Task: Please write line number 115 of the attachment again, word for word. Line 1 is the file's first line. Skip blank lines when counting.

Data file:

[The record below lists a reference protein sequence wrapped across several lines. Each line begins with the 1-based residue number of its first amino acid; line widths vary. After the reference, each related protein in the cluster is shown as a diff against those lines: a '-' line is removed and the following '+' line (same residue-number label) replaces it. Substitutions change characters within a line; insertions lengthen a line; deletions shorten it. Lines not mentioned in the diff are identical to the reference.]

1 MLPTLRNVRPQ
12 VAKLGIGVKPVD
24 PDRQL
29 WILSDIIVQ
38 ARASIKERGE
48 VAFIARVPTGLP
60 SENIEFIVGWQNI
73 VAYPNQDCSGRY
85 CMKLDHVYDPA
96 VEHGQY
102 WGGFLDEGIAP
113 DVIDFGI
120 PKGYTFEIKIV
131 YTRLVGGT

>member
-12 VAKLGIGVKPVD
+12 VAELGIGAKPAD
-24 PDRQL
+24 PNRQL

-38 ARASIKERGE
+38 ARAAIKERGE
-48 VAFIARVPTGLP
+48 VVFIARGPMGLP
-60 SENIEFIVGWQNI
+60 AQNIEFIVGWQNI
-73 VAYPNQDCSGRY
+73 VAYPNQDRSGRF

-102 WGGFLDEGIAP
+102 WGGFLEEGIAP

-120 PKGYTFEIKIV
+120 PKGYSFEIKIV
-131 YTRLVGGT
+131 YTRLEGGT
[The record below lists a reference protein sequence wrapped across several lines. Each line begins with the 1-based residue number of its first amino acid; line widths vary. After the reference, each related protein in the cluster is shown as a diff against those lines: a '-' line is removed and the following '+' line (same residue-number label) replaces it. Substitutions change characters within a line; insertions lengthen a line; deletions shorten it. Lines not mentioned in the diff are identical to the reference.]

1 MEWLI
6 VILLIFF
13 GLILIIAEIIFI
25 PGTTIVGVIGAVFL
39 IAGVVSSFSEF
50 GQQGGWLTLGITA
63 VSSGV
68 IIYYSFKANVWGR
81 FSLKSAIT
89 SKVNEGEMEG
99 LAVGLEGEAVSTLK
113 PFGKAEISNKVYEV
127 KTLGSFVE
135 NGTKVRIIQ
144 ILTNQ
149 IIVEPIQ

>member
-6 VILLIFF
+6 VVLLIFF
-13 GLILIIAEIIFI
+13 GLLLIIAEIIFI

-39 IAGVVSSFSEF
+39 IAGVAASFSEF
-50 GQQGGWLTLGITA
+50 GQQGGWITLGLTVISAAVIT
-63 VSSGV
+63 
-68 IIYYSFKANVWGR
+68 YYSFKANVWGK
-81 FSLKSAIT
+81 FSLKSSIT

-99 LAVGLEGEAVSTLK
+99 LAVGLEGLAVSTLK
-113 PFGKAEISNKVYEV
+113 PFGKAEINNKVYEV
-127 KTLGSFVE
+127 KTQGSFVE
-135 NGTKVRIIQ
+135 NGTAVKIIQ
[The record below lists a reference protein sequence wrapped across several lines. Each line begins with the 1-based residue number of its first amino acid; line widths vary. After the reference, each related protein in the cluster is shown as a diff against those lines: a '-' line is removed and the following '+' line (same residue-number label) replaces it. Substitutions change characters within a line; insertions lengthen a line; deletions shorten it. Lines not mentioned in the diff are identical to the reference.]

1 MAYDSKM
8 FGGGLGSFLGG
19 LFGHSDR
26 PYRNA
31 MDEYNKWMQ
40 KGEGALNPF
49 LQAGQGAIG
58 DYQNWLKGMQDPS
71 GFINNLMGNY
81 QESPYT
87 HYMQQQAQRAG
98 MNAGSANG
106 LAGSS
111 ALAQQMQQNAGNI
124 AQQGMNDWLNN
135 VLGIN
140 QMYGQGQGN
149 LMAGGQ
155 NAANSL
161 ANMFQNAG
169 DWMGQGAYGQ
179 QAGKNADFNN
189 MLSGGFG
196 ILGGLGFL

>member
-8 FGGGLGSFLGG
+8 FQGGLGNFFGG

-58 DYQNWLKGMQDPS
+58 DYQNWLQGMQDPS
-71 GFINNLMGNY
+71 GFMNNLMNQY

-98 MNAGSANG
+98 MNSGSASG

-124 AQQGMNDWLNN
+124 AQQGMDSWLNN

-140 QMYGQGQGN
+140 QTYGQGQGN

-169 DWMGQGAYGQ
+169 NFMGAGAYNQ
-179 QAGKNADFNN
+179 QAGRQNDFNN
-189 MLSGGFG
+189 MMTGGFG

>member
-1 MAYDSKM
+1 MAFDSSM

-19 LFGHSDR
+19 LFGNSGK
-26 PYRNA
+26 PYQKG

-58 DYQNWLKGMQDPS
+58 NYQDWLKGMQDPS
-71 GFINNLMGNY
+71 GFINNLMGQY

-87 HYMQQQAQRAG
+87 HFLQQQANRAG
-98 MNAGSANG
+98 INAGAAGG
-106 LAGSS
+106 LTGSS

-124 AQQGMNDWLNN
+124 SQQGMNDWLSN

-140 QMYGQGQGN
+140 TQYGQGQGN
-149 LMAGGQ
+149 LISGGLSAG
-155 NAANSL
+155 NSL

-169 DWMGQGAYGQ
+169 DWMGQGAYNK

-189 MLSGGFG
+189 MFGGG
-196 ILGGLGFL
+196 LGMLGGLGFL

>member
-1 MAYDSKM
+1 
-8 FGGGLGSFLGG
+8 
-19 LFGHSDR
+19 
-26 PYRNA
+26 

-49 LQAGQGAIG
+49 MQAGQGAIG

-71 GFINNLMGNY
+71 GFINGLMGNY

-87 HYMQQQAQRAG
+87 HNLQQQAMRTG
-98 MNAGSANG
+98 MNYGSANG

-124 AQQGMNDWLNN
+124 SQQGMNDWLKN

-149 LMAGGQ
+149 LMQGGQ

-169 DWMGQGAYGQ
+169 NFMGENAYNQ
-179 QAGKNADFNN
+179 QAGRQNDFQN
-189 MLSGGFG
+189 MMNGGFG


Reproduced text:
-179 QAGKNADFNN